“In this age of mass production when everything must be planned and designed, design has become the most powerful tool with which man shapes his tools and environments (and, by extension, society and himself)” (Victor Papanekin ‘Design for the Real World’ 2nd ed. ‘Preface’).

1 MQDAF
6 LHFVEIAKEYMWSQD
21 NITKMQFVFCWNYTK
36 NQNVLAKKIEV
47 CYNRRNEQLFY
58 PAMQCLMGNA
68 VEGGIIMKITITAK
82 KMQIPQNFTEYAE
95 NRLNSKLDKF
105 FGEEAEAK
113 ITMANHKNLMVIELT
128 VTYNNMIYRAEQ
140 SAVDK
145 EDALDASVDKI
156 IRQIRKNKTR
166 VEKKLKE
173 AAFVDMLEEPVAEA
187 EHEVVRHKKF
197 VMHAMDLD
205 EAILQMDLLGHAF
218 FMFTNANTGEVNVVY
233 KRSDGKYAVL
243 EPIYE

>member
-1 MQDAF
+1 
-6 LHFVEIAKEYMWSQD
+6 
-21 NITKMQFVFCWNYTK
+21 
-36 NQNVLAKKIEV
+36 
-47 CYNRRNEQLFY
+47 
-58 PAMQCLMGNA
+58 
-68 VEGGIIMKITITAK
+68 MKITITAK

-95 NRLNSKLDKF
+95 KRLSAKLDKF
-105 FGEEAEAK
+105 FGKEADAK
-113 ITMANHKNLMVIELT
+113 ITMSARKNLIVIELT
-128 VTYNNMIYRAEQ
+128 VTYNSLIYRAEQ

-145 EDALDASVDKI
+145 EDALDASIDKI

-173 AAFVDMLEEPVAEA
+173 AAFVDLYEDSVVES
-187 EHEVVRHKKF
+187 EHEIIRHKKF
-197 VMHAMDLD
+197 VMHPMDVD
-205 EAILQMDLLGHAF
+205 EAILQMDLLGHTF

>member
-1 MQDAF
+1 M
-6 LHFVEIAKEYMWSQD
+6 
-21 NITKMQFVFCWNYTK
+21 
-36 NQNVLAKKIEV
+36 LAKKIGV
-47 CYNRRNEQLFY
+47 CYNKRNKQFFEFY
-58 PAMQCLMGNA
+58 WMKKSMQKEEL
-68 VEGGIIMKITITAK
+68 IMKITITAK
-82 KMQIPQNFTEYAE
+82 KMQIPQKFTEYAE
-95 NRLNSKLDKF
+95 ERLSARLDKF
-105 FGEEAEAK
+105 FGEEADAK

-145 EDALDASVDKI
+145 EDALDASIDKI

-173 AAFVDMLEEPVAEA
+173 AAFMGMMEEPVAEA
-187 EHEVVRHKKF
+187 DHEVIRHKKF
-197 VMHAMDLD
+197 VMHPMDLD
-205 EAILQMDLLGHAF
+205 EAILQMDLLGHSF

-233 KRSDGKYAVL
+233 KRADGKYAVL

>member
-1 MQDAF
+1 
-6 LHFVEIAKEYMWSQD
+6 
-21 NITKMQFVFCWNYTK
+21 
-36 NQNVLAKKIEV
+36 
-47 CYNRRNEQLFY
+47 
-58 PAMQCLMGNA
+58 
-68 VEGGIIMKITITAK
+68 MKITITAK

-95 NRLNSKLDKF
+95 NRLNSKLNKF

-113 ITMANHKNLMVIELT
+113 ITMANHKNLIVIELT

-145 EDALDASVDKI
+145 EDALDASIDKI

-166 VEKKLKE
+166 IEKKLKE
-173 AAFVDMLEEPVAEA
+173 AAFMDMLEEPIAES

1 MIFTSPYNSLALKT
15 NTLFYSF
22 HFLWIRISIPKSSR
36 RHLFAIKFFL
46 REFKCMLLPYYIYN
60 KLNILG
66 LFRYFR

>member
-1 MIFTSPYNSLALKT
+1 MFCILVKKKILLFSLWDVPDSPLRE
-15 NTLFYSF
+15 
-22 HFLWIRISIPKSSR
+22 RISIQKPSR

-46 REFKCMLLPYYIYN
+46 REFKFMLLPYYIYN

Design is human-centered, in that, it essentially reflects human needs and wants, as well as the central ideas and artistic, cultural perceptions of the time. The designer, with empathy, is expected to accommodate aesthetic, economic, technological, and commercial constraints and arrive at an appropriate synthesis – in a cumulative process of problem solving, goal orienting, questioning of assumptions, conceptual thinking, planning, decision making and creation. Design as an activity involves a wide spectrum of professions in which architecture, interiors, products, services and visual communications, all take part, with the overarching intention of enhancing the quality of life while transforming societies.